Serving up some good-timing musical nostalgia that hearkens back to a simpler time, Jeff Lynne’s ELO is currently on a major tour of the U.S. An international phenomenon of the 1970s, Electric Light Orchestra landed fifteen of its singles on the Top 40 charts in the United States.
ELO began as a spinoff project of the Move, a band with a cult following in the UK. Originally co-led by Jeff Lynne and guitarist Roy Wood, ELO sought to pick up where the Beatles left off with albums like Sgt. Pepper’s Lonely Hearts Club Band and Magical Mystery Tour. The Beatles had ceased touring by the time of Pepper, and live sound technology of that era wasn’t developed to the point at which the subtleties of that music could be conveyed onstage in the context of a rock concert.
But Lynne and Wood put together a group that featured cellos, violins and advanced synthesizers. While on the band’s debut, 1971’s No Answer, the string parts were played by Wood and painstakingly recorded note-by-note, by the time of 1973’s Electric Light Orchestra II the band’s membership expanded to include cellists and a violinist. (Wood departed to form the even more eclectic and ambitious Wizzard.)
But ELO’s own lofty goals were joined by an equally strong focus on writing catchy, hit-bound songs. While an inspired and incendiary reading of Chuck Berry’s “Roll Over Beethoven” was a centerpiece of the second LP, by the time of On the Third Day (also 1973), the group was scoring Top 40 hit singles with “Showdown” and “Ma-ma-ma Belle.” 1974’s Eldorado was a bigger hit iuin the UK than in America, but its follow-up, Face the Music, featured two more hits (“Evil Woman” and “Strange Magic”).
Meanwhile, ELO’s live performances combined the energy of rock and roll with the intricacy of progressive rock and the spectacle of a Broadway show. And it would be the landmark 1977 album, A New World Record, that sent the band to the highest reaches of rock stardom. That album featured three Top 10 hits: “Livin’ Thing,” “Rockaria!” and “Telephone Line.” A deep album cut, the hard-rocking “Do Ya” was a re-recording of an old Move tune; ELO’s version became a staple of FM radio.
A sprawling double LP, 1977’s Out of the Blue built on the band’s success. The record went Platinum in three countries, and spawned four singles – “Turn to Stone,” “Mr. Blue Sky,” Wild West Hero” and “Sweet Talkin’ Woman” – that made it to the Top 20. The tour in support of the album featured a massive stage built to look like a spaceship; it opened to reveal the band inside (some concertgoers thought the stage looked more like a hamburger bun.)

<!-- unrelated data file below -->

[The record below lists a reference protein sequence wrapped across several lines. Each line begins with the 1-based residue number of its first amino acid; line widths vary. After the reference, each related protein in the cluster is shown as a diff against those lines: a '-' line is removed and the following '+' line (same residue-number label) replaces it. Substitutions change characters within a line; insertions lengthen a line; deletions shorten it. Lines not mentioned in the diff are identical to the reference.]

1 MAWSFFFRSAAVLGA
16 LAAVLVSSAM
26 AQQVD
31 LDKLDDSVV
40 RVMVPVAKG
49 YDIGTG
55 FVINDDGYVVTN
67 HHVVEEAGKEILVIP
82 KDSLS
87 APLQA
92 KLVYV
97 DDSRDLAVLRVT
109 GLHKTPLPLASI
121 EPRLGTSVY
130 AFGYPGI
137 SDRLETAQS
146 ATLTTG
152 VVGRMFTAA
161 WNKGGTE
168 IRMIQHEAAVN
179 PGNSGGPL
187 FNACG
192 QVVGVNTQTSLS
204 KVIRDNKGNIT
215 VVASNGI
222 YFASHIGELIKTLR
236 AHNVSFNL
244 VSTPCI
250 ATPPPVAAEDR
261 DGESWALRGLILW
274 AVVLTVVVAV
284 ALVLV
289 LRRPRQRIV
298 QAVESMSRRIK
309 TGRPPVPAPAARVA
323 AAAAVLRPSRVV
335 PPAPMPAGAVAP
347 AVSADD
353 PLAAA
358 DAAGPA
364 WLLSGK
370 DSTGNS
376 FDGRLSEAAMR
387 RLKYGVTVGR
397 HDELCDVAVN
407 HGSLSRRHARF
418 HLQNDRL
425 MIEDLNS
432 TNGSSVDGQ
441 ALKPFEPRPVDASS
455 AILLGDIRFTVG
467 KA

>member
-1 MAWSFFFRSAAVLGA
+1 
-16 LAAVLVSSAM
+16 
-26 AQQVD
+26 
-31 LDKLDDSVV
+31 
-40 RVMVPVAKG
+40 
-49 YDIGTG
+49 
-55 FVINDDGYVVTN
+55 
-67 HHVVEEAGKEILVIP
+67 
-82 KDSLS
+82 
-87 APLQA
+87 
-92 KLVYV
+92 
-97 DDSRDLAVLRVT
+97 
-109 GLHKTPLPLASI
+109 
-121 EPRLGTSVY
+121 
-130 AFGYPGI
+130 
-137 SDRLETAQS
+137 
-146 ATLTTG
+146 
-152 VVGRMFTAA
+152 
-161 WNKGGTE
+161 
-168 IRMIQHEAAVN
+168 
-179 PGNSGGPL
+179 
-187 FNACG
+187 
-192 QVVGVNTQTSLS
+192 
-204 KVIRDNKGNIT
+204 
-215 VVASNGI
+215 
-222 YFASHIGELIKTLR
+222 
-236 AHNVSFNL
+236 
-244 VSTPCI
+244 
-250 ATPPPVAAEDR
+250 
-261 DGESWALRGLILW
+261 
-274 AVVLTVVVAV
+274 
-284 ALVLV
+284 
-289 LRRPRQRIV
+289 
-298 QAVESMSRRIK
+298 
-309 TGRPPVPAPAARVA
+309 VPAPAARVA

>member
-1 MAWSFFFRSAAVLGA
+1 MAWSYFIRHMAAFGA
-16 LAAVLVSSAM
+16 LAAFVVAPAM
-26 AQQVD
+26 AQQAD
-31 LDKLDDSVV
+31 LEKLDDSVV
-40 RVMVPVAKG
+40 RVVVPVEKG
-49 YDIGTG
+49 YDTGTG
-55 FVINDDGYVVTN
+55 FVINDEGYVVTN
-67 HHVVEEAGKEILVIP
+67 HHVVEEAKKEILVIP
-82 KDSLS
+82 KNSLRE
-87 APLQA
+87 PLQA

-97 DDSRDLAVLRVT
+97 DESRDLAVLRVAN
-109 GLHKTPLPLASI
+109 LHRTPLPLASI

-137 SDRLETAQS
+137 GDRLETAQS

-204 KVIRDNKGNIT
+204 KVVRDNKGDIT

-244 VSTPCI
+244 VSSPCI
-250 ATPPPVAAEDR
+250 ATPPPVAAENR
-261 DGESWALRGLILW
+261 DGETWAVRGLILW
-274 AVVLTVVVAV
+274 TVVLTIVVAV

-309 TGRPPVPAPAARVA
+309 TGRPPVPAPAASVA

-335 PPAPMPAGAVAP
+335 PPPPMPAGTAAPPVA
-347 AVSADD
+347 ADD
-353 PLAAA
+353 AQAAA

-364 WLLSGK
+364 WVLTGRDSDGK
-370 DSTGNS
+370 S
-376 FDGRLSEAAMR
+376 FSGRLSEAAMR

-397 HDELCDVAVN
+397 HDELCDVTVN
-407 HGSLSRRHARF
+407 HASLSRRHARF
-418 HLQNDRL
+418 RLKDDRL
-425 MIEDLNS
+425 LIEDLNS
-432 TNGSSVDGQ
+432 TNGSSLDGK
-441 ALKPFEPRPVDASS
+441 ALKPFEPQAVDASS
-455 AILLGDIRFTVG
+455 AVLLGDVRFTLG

Surprisingly, by the time of the band’s next release (1979’s Discovery), Lynne had dismissed the classical musicians, paring ELO down to a more ordinary quartet. Discovery de-emphasized the orchestral trappings in favor of something less inspired but more radio-ready. Though some long-time fans dismissed the LP (dubbing it Disco Very), it was ELO’s best seller yet, spawning no less than five hit singles.
All along, ELO continued as if punk and new wave had never happened. The band began to run out of critical and commercial steam; the hits kept coming (“Hold on Tight” was a late-period smash), but each successive album yielded diminishing returns. After 1986’s Balance of Power, Lynne pulled the plug, and the light went out. He went into production work, lending his impressive skills to Tom Petty and George Harrison. Lynne joined both in the Traveling Wilburys, and he produced sessions in which the surviving Beatles finished demo tracks (“Free as a Bird,” “Real Love”) left behind by the late John Lennon.
Lynne’s attempt to relaunch ELO in 2001 – with only Tandy from the classic lineup – came to little, but in 2015 Lynne revived the brand (now called Jeff Lynne’s ELO), releasing the well-received Alone in the Universe. Though that record is essentially a Lynne solo release, Lynne’s touring band has classical players back in tow, and ELO does some concerts joined by a full orchestra. Nearly 50 years after its start, the spirit of Electric Light Orchestra’s heyday comes through in the lively, hit-filled concerts.